First Waxing Crescent Moon (on or about Nuwmont 2-3, 998AC)
I nearly forgot just how cold mornings were in the mountains. Particularly the mountains of northern Karameikos. Particularly in the tail end of an unusually savage winter from which the lands still recovered.
Our second day on the road was unremarkable. Despite the conditions of the trails, Demarra’s vardo did not falter in the muck. It only took until sundown for Gilliam to give up placing bets with the woman on whether or not the wagon would mire.
“It’s unnatural,” the warrior complained to Varis. “The draft horses nearly went into that puddle up to their knees. You saw it,” he said, turning to me. “Tell me that is not natural.”
“Where roads and travel are involved, very little the Darine do could be considered ‘natural,’” I told him. “Why do you think the Darokin merchants are so tolerant of them mingling with their caravans?”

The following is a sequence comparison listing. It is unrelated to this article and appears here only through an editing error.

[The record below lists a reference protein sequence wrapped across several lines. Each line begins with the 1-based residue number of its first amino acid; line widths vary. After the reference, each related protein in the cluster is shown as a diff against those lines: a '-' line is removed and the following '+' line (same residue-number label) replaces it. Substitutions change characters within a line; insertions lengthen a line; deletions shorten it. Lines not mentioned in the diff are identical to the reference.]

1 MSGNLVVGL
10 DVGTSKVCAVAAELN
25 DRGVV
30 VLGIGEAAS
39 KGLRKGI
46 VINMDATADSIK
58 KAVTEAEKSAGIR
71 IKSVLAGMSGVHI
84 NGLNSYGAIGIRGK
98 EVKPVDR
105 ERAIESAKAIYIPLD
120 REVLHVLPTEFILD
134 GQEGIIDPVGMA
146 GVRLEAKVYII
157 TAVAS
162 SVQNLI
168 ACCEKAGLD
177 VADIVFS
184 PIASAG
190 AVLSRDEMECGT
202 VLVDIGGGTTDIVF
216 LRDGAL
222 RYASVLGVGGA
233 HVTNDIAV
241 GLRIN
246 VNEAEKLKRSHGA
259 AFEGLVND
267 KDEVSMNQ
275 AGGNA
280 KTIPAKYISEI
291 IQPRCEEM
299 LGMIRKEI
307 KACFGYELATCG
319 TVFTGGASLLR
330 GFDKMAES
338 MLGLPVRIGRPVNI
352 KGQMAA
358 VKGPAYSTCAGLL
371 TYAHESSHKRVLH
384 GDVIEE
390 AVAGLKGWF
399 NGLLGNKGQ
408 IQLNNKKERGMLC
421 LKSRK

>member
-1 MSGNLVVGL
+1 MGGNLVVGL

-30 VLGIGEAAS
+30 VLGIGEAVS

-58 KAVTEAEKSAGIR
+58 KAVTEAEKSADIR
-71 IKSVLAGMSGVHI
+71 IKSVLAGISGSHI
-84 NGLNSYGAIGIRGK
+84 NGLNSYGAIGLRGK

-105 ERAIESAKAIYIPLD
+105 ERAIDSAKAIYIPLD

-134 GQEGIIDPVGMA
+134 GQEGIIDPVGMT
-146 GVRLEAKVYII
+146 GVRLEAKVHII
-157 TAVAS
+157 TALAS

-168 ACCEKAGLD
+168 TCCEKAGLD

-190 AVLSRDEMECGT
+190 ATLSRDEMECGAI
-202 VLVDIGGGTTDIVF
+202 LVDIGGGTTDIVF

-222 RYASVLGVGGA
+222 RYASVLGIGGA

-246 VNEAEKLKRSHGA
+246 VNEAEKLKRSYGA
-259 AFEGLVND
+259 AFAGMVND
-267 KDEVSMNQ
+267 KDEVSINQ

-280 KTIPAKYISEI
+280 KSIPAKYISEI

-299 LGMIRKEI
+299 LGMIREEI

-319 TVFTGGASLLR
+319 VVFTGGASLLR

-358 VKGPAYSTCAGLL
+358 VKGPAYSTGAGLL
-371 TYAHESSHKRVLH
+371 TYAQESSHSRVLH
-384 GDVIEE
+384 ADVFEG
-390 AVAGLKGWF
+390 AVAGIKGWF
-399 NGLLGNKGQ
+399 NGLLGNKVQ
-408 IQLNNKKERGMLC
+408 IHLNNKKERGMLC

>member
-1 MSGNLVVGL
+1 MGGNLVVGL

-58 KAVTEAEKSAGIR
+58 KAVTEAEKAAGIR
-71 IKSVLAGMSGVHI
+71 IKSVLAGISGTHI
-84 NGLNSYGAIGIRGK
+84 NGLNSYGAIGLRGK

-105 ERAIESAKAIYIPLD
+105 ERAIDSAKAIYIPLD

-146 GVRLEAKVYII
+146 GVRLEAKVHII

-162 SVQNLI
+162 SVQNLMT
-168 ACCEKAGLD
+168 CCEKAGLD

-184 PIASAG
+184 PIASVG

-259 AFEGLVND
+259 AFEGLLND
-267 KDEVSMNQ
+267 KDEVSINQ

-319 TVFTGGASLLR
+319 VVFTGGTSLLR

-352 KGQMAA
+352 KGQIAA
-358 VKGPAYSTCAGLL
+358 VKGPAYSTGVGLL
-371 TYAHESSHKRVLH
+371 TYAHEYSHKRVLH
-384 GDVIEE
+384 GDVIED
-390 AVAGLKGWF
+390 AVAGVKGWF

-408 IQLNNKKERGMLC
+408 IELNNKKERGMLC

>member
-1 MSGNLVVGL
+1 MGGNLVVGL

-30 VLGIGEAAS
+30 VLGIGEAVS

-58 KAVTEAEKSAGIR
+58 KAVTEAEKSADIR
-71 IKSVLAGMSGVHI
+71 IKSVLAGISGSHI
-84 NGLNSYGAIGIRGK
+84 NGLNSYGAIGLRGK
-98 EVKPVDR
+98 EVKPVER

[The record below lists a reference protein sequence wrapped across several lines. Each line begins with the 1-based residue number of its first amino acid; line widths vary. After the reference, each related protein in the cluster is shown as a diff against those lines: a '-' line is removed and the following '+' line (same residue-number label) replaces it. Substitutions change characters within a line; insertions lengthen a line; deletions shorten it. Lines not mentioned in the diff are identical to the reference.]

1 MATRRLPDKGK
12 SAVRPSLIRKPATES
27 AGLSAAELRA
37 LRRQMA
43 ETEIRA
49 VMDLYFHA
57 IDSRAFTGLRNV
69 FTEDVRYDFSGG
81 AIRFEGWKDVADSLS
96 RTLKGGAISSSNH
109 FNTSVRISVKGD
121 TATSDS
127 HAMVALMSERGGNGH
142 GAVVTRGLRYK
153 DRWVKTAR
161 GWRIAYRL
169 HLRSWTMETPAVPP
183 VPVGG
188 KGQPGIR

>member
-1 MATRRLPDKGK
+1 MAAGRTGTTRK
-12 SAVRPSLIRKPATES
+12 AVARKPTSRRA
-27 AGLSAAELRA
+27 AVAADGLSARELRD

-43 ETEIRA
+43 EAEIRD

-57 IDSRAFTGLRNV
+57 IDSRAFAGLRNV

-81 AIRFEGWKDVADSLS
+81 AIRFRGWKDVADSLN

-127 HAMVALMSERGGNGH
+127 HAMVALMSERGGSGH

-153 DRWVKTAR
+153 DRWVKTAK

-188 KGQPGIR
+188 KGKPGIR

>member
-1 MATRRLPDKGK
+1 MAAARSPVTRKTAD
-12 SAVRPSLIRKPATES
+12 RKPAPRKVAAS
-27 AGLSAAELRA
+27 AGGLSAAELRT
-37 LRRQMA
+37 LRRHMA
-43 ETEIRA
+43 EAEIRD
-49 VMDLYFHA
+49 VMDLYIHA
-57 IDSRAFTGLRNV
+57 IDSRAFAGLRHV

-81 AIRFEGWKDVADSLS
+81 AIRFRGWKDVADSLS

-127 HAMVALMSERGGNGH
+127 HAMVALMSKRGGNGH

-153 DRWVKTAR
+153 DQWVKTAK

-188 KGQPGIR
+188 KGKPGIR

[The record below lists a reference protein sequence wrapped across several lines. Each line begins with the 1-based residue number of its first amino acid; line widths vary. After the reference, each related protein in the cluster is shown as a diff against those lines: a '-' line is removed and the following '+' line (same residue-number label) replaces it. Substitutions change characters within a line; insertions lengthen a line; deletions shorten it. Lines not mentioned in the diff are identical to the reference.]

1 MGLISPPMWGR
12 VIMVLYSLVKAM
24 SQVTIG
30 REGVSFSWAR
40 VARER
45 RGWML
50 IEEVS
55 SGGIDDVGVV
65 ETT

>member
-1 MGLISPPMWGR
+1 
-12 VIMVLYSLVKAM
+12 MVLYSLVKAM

I woke well before dawn on the third day. I felt the tingling of Sera’s work at the borders of our little camp site, knew that she’d woven a buffer of air and heat between us and the cold winter’s night. So the cold sank only skin deep, rather than into the bones. Fortunately, her wardings also served to keep the heat of the campfire from leeching away as well.
Gilliam came closer to the fire as I coaxed it to life, rubbing his hands together.
“Morning greet you,” I said, inclining my head.
“And you as well,” he said, through chattering teeth. “Your pardon if we forego the ritual of waters. Mine seems to’ve frozen in its skin.” The warrior flexed his fingers before slipping his gloves back on. “Is it just me, or is it slightly warmer here?”
“A working of Sera’s,” I said. “Some sort of warding of Thought and Energy, to keep the worst of the night’s cold at bay.”
“Did she work any magics to keep the wildlife at bay, as well?”
I frowned. “She didn’t mention it.” I concentrated, leaning slightly on my awareness of the weaver. She was still asleep in the vardo, quite warm. And dreaming of— Well, she dreamt, and I will leave it at that.